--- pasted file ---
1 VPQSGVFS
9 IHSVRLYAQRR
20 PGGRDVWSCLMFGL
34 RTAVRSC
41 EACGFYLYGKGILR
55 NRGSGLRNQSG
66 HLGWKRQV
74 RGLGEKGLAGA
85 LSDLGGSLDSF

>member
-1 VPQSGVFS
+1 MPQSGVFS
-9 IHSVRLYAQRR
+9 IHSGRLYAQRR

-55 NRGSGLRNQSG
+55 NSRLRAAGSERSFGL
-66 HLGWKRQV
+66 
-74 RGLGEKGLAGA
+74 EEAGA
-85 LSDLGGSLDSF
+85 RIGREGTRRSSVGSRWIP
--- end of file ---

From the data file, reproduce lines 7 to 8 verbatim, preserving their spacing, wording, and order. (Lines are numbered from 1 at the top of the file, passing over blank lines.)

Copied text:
66 HLGWKRQV
74 RGLGEKGLAGA